Insect Revolution

One of the most pressing issues of our time is figuring out how to feed a growing global population while simultaneously upholding sustainability principles. Many of our current food practices are fraught with waste and inefficiencies that leave many people without sufficient food and continue to damage our planet.

One alternative protein source that has gained a lot of attention lately is insects. Insects are already a main protein source for over 2 billion people globally, but here in the US we are still a little squeamish about adding them to our regular diets. Here we are going to explore the potential benefits of replacing some of our current foods with insects to improve our collective ecological footprint. First, here is a list of all the ways they can have a positive impact on our lives.

bugs lookin crunchy


Insects are a good source of protein and amino acids for many people. Some types of insects have comparable protein content to other traditional sources, such as livestock and fish. Insects are used around the world to supplement diets that are low in certain amino acids, which are often missing from diets made up of cereal grains. Edible insects can also be an important source of essential fatty acids, which are crucial for development in children and overall health of adults. Especially in places that lack access to fish, which are often high in these essential fatty acids, insects may play an important supplementary role. Iron and zinc deficiencies are also common in developing countries, and insects are a great source of both of these minerals. Nutritionally, insects fill some of the same roles as our current protein sources, but are also able to provide minerals and nutrients that might otherwise be lacking.

Recent research has shown that life stage and insect diet are both crucial for determining the nutritional benefit of edible insects. These results open up space for scientists to determine the most efficient combinations of feed and harvest life stage in order to maximize benefit to the consumers.

Selling caterpillars in Kinshasa. Photo: FAO
Selling caterpillars in Kinshasa. Photo: FAO

Resource investment

Insects have a much more efficient edible biomass conversion. This means that for the same amount of feed investment, an insect will produce more edible product. In a cricket, almost 80% of the animal is edible, whereas in cattle only 40% of the animal is eaten. In addition, many insects can be raised on organic side streams, such as manure, compost or other organic waste. This is extremely beneficial because it reduces waste products and the emission of greenhouse gases from the traditional disposal of those waste products while simultaneously producing a high-quality food product that can be used to feed those same livestock. This closed-loop system reduces waste and increases energy efficiency because it eliminates the need for a separate agricultural sector dedicated to the production of grain for livestock feed.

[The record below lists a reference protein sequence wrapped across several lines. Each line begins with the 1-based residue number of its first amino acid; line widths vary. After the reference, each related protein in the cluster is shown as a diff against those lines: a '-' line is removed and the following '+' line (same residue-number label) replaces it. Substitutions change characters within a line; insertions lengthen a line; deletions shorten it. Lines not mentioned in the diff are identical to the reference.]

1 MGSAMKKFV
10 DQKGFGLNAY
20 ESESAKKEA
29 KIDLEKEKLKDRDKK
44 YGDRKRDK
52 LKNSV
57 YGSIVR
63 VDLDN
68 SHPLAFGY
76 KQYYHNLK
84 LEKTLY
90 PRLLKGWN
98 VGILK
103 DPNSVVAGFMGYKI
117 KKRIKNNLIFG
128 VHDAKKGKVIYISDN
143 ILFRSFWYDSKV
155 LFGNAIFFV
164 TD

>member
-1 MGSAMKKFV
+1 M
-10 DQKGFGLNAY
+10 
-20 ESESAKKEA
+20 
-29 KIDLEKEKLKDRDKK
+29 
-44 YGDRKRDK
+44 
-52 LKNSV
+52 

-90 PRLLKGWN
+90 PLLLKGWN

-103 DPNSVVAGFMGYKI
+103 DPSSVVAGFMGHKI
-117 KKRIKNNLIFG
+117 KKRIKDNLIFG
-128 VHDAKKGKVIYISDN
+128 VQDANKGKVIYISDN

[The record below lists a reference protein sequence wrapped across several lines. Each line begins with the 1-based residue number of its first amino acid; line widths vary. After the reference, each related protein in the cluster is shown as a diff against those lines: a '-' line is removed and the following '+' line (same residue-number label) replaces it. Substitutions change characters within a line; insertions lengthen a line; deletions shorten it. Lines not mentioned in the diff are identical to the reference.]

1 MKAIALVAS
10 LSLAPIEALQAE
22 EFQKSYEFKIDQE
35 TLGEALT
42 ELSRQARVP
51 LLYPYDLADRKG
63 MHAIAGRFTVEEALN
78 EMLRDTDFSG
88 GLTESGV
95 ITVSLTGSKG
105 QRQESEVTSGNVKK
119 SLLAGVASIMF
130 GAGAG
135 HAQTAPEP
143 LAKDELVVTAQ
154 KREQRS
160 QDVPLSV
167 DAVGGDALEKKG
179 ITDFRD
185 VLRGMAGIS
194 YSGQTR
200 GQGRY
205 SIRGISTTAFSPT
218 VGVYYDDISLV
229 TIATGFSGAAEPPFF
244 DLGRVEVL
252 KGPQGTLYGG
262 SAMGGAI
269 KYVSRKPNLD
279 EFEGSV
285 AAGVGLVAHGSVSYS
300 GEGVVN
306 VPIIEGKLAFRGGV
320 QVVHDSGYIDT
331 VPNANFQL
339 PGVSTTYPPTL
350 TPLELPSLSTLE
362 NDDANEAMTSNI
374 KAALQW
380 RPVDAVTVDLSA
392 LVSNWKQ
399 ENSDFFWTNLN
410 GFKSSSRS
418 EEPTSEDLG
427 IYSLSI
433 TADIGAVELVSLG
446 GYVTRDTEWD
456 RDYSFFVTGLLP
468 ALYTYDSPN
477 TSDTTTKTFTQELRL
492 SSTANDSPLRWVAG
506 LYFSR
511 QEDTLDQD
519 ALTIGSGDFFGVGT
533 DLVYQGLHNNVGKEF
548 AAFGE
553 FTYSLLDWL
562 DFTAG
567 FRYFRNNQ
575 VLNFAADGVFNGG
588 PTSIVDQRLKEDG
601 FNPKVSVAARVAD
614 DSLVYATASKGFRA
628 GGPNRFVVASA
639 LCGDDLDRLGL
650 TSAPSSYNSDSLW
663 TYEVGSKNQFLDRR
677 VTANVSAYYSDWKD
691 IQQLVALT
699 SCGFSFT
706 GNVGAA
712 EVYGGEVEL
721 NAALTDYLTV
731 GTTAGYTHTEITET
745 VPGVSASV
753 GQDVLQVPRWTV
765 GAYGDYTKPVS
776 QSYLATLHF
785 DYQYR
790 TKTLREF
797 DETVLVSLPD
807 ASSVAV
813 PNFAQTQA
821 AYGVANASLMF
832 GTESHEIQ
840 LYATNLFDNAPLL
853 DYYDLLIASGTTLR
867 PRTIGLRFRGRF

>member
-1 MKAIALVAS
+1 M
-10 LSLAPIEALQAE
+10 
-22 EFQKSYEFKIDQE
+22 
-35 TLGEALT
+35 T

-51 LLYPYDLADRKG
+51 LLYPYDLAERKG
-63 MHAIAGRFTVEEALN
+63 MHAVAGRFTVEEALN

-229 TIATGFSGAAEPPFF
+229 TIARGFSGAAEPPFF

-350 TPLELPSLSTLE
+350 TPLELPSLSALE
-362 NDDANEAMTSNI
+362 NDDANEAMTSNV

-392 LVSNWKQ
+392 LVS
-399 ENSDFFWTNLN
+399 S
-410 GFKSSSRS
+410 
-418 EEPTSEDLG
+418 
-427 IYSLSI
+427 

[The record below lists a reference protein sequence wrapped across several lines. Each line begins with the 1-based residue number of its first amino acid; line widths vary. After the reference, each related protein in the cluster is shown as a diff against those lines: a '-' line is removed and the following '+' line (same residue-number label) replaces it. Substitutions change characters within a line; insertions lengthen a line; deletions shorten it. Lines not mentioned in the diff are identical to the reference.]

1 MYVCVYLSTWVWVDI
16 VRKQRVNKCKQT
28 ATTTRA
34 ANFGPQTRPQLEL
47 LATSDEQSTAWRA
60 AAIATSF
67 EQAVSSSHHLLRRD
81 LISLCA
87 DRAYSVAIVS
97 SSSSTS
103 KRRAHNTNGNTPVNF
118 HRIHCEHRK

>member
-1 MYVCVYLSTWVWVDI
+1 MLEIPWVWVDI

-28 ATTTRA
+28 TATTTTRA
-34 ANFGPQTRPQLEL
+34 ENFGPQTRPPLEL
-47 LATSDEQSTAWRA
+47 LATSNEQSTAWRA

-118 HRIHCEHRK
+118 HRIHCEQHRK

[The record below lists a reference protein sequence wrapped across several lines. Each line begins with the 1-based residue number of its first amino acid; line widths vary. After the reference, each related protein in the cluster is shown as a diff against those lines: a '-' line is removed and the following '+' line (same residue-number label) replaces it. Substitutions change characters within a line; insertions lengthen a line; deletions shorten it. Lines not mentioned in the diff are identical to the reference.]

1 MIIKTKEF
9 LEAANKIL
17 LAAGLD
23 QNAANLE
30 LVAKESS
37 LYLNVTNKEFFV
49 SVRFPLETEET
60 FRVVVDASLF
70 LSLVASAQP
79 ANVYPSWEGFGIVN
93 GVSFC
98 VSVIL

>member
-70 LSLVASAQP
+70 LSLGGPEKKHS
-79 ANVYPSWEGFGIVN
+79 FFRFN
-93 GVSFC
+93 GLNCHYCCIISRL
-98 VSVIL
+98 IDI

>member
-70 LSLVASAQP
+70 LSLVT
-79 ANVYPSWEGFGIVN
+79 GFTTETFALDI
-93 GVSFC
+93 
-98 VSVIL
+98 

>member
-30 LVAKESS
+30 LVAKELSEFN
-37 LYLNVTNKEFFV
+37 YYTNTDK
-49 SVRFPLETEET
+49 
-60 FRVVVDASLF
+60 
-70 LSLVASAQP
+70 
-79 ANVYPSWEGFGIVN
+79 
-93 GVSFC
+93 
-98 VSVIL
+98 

Livestock also require a huge investment of water, which is already seeing shortages around the globe. While data on water use in insect rearing is presently unavailable, there is potential for it to be significantly lower, making insects a good option for drought-prone areas.


Images of livestock crowded into factory farms and feedlots across the US are disturbing for many people, and have pushed some away from eating meat altogether. Insects tend to crowd together naturally, increasing production without compromising ethics. There are many humane ways to kill insects as well, such as using dry ice to force them into hibernation without the use of expensive pharmaceuticals. In addition, many people see insects as a lesser lifeform, and the ethics of using them as a food source are simply less important to them.

Locusts in Madagascar. Photo: FAO

Reduced carbon footprint

Livestock is one of the biggest contributors to greenhouse gas emissions for many reasons. Rearing livestock requires converting productive, carbon sequestering land into open rangeland. Livestock require feed which was also grown on converted land, reducing the ability of the earth to naturally absorb some of our carbon emissions. Livestock are also a significant source of methane, which is also a greenhouse gas. In order to get the meat from the feedlot to the supermarket, it must be flown and driven from places that are suitable for livestock to the far reaches of the world, burning large amounts of carbon in transport.

Insects, in contrast, require much less space to be grown, preserving green spaces as important carbon sequestration tools. They can be fed a wide variety of feed, including waste products, which helps close the loop on food waste. Insects can also be raised almost anywhere, reducing transportation costs to get them from farm to table. To go one step further, insects can also be raised to feed other livestock and farmed fish, reducing the impact of those industries. When compared to traditional livestock, edible insects have a lower carbon emission by a factor of about 100.

Locusts snacks
Locust snacks. Photo: Amir Cohen/Reuters

While we should still be cautious about calling insects a miracle food, they are better than many of our current protein sources. Next time you visit your local market, think about what it would take to get you to buy insects for dinner!


Liz Allyn

Conservation Made Simple



FAO, Edible insects
Future prospects for food and feed security:

EPA: Global Greenhouse Gas Emissions Data:

Crik Nutrition, Why Cricket Protein:

Entomarket, Edible Insect Nutrition Information:



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